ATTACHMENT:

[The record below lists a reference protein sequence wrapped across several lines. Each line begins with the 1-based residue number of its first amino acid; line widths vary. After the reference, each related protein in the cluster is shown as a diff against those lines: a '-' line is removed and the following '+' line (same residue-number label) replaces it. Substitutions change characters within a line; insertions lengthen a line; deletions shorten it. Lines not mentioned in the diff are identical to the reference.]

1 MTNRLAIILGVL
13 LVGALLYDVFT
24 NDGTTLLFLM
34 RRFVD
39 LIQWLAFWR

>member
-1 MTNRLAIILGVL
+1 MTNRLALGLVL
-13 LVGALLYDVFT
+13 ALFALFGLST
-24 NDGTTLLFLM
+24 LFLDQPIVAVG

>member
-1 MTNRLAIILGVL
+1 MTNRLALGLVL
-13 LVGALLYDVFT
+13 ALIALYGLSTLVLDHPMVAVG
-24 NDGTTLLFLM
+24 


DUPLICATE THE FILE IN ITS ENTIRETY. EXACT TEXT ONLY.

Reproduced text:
[The record below lists a reference protein sequence wrapped across several lines. Each line begins with the 1-based residue number of its first amino acid; line widths vary. After the reference, each related protein in the cluster is shown as a diff against those lines: a '-' line is removed and the following '+' line (same residue-number label) replaces it. Substitutions change characters within a line; insertions lengthen a line; deletions shorten it. Lines not mentioned in the diff are identical to the reference.]

1 MTNRLAIILGVL
13 LVGALLYDVFT
24 NDGTTLLFLM
34 RRFVD
39 LIQWLAFWR

>member
-1 MTNRLAIILGVL
+1 MTNRLALGLVL
-13 LVGALLYDVFT
+13 ALFALFGLST
-24 NDGTTLLFLM
+24 LFLDQPIVAVG

>member
-1 MTNRLAIILGVL
+1 MTNRLALGLVL
-13 LVGALLYDVFT
+13 ALIALYGLSTLVLDHPMVAVG
-24 NDGTTLLFLM
+24 